South Korea to Destroy Vital Wetland
Saunders' Gull: (Photo: Martin Hale)
Despite prolonged national and international protests, South Korean President Roh Moo-Hyun has announced the resumption of a highly controversial project to reclaim the internationally important Saemangeum wetland for industrial development. Saemangeum is one of Asia's most important tidal wetland sites and the most vital on the Korean peninsula because of its critical importance for migrating threatened species.
Three years after work was halted on what is the largest reclamation project in the world (following warnings over resulting water pollution and damage to fisheries), construction of a 33-km dyke has been continuing. By the time of its proposed completion, which could be as early as next year, the most important shorebird site in the Yellow Sea will be entirely lost, with very serious consequences for eight globally threatened species dependent on the wetland.
Among these, a recent count found the world's highest numbers of the Spotted (Nordmann's) Greenshank Tringa guttifer, which numbers fewer than 1,000 globally and is classified as Endangered. Other rare species to be found at Saemangeum (all classified as Vulnerable) include large numbers of Saunders's Gull Larus saundersi, Baikal Teal Anas formosa and an estimated 10% of the global population of Spoon-billed Sandpiper Eurynorhynchus pygmeus. In addition, Saemangeum supports around 30 other species of waterbirds, including more than 80,000 Great Knot Calidris tenuirostris.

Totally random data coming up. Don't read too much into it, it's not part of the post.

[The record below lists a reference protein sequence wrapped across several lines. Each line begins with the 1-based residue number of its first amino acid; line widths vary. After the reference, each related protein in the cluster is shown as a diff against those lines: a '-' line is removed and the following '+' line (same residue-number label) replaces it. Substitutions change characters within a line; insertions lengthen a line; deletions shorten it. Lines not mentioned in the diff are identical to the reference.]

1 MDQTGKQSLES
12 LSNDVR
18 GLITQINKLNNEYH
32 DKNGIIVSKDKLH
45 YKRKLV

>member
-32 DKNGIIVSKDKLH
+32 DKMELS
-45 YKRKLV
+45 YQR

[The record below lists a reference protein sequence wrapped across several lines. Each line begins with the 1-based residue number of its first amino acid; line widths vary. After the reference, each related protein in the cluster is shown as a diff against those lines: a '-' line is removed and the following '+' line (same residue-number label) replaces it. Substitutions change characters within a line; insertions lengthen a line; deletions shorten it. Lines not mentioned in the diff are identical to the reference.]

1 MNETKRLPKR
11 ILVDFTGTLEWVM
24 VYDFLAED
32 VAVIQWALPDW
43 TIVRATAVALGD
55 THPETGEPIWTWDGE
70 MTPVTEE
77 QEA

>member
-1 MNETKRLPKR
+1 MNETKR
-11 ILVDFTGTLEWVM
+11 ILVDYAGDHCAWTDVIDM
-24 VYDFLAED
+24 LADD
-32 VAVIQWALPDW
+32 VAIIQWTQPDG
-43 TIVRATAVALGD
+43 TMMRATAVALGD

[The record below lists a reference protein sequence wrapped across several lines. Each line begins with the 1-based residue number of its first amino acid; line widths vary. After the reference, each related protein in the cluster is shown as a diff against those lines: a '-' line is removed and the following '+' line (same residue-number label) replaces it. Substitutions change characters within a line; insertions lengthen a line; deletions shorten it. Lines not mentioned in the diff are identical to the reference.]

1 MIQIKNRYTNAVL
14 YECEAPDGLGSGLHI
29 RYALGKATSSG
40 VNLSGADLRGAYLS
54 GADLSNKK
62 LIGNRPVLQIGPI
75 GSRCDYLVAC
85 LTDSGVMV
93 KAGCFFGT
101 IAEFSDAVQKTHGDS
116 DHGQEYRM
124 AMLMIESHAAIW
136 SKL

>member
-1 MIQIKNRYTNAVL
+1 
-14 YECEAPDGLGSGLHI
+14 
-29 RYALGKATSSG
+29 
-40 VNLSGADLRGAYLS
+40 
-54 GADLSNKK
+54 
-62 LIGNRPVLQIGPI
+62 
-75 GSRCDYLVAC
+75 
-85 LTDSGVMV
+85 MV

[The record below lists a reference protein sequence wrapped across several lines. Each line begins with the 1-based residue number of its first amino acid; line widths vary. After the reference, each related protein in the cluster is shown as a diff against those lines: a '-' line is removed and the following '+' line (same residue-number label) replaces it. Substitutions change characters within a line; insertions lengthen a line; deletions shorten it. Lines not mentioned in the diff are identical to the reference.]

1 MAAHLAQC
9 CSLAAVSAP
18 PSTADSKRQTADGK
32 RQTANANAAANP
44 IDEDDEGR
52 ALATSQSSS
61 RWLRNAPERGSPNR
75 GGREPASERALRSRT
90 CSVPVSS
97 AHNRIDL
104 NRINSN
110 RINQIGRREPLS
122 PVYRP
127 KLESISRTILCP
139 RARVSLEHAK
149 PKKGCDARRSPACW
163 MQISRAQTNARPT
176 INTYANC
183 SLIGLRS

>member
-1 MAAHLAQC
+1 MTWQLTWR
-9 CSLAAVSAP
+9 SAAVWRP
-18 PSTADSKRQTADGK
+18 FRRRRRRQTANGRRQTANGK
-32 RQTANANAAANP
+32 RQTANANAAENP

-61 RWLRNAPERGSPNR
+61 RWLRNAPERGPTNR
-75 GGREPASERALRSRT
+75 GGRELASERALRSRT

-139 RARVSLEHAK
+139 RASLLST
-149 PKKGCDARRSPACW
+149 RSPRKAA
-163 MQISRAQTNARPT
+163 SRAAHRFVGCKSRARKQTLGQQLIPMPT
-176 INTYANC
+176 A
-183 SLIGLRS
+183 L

The South Korean Government argues that it is too late to stop the project and that local people want the wetland to be developed as an industrial zone. It claims that planned artificial lakes and undeveloped water reserves will maintain bird populations. However, BirdLife International completely refutes these assertions. "The ecological value of Saemangeum is as a wide tidal flat comprising two free-flowing estuaries that supports an important percentage of migrating shorebirds. Artificial lakes are a completely different habitat, and threatened species such as the Spoon-billed Sandpiper and Spotted Greenshank cannot thrive in such a different environment," comments Simba Chan, an expert in Korean bird conservation from the Wild Bird Society of Japan (BirdLife in Japan). "Also, it is certainly not too late to abandon the project, and many, many Koreans, as well as all local environmental organisations are against the reclamation."
To read the full story, please visit the BirdLife International web site at http://www.birdlife.org/news/news/2003/07/saemankeum.html.